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My thoughts about breeding – part 4

2 years ago by Linda

Suddenly it happens! Suddenly, oxygen flows into the room that has been closed for 100 years. Suddenly, our kennel club opens the doors to more sustainable and long-term breeding – they open up genetic variation!

As I mentioned earlier, I got to participate in SKK ‘s annual breeding conference, it took place on November 12-13 out on Lidingö in Stockholm and I was there as a representative of our breed club White Shepherd Dog Club. The whole conference was like a firework of new thoughts, fresh air and hope! Of course, for some it was a brutal awakening, when it became clear what inbreeding means for our dogs. Many held their breath when they saw the genetic inbreeding graph for white shepherd dogs and German Shepherds when it was used in a presentation by Erling Strandberg from SLU. Realizing then, right then and there, that it is not just German Shepherds and White Shepherds that are inbred, but the vast majority of breeds, was likely an emotional moment for some participants. I was very happy and proud, proud to represent our nice little breed club, so small and really so insignificant in the grand scheme of things, but still so ahead of things when it comes to inbreeding and opening the studbooks. Of course, not everyone is as happy about this, but for me and many breeders, this weekend was clearly historic, as nerdy as it sounds, our kennel club has never been so open and honest about breeding in closed populations and what it means. In the days before the conference, SKK had even published a Guideline for how we can do in the future, which was also discussed during the weekend. I link to it below.

So, will there be a lot of talk and a little workshop in the breeder’s future work? Yes, it can be, because not everyone will want to take the step of crossing out or otherwise incorporating new genetic material. Many many breeders select and choose breeding animals based on the exterior, that is, a breeder who bred, for example, specific breed for 40 years does not suddenly want to have a litter that looks like something else in the first generation. We breed what we see, and we have done so for 100 years. You don’t change that in a day. What we see is actually only a few genes, genes that determine appearance. What we don’t see, all these millions of gene pairs that control the dogs’ immune system, behavior, functions of organs and everything that makes an individual a living organism, well, we basically haven’t selected that much.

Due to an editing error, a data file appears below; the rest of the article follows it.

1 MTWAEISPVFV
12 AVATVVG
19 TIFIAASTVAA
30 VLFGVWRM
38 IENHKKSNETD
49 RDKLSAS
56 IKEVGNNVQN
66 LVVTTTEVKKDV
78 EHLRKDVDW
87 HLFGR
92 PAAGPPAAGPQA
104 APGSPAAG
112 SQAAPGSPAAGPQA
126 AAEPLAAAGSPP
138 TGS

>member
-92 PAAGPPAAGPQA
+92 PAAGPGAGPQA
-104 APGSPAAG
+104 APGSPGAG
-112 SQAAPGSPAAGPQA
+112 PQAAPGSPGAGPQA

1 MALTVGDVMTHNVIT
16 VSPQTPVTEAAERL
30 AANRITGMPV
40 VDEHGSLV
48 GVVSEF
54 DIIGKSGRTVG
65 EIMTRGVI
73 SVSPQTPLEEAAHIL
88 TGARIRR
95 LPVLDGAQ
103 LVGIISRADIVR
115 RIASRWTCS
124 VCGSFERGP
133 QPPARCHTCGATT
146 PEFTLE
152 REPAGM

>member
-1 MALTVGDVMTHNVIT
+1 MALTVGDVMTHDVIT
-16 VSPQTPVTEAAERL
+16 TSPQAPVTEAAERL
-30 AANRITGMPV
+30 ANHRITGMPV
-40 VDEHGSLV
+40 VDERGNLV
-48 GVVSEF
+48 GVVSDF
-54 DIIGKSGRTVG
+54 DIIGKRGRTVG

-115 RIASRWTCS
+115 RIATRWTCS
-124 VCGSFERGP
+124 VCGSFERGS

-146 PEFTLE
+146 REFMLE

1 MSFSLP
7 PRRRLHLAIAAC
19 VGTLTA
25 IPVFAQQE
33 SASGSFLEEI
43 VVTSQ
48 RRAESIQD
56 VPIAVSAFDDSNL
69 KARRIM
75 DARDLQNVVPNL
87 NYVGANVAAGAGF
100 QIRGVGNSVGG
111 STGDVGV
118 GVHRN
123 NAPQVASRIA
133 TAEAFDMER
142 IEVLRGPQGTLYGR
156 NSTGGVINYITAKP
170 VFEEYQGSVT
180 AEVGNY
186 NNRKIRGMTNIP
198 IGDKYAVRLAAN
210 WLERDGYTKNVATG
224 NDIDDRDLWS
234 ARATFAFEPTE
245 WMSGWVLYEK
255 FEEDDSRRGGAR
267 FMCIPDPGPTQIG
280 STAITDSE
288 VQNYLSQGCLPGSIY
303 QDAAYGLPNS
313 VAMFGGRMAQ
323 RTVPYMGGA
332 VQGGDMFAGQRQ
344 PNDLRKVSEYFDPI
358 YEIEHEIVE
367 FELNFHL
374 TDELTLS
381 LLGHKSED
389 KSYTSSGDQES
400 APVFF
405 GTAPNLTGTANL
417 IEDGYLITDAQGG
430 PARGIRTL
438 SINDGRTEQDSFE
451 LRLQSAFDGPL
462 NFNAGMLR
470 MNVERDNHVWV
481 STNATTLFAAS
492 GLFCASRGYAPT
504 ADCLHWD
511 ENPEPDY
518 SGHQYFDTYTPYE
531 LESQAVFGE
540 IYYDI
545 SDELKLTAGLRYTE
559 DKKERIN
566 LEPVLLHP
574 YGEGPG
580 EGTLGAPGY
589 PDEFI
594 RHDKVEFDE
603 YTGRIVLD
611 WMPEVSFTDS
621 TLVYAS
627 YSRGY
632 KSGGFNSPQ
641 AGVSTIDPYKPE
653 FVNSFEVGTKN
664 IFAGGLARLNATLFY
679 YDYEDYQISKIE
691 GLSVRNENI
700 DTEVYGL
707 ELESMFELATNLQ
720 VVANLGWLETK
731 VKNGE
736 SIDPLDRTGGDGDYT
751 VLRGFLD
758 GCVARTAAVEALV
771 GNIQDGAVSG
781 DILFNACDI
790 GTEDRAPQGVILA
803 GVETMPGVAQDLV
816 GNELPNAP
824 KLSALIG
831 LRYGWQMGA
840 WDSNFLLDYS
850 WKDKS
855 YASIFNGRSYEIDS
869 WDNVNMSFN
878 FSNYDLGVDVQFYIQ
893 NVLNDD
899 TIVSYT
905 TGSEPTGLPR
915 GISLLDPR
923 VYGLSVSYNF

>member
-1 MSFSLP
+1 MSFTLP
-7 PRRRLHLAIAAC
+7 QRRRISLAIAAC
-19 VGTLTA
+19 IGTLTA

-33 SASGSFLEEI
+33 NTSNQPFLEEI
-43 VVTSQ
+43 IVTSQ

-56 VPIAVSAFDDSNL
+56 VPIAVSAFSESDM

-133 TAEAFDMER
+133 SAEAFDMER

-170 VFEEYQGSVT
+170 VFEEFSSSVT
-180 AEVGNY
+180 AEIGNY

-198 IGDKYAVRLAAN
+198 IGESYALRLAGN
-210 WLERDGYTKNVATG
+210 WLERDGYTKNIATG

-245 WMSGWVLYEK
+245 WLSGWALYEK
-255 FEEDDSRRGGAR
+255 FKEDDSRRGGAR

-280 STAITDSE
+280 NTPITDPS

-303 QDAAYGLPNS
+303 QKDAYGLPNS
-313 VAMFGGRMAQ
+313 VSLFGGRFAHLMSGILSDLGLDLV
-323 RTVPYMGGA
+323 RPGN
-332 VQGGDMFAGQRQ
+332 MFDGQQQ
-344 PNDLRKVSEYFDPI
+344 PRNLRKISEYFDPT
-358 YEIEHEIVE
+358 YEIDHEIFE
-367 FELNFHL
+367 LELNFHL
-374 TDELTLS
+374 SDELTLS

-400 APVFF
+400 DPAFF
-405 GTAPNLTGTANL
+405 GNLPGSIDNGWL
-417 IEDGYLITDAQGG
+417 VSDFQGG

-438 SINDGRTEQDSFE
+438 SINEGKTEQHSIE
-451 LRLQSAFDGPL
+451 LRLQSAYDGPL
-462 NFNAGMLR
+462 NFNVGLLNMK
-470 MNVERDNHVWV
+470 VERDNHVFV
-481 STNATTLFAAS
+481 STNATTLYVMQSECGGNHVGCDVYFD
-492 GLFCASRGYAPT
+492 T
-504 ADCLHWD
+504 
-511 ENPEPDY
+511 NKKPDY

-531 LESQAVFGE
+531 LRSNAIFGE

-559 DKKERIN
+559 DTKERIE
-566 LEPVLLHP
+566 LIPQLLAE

For my own part, I land on the question – will I be able to sell puppies that look different? Dogs that, after applying for an outcross litter to SKK, will be registered as white shepherds in an x-register but will look completely different, at least in the first generation. Yes, I actually think I can. If you, as a potential future puppy buyer, are asked: You have a choice – a dog that looks exactly like a white shepherd or a dog that will be healthier than average and likely to live longer, what do you choose? The vast majority want a healthy, robust four-legged companion to share life with, appearance becomes a priority that comes far down the list of wishes. The first generation will also compensate for their different appearance with what is called hybrid vigor – they will have the genetic predisposition to be healthier, stronger and more robust than both of their original breeds! They will be extremely important for future breeding and will only be sold to those who understand how valuable those particular individuals will be. When they are then crossed back to the white shepherd, generation 2 loses some vigor but they will still have more genetic variation than the population at large, and already the second generation will look more like white shepherds. Will I find wise, dedicated puppy buyers who want to join this historic journey? Yes, I will because there are many wise people out there who can absorb research and information. Will I do it? Absolutely, I will. I am guaranteed to be both hated and loved, but regardless of what people around me will think, that is not what is relevant – I breed for healthier dogs, not to collect likes and rosettes at a show.

Breeding plans for 2023 are therefore to make an outcross . With which breed and which individuals it will be, I will continue to think about it, DNA test, discuss with geneticists and other breeding experts and once I have arrived at a decision I will inform about it here on my website of course!

Remember the words x-reg and outcross because it will trend strongly in the years to come.

As always, I’ll include some links, but remember – the information is out there, endless amounts of research has been published on the subject, and it’s available to everyone!

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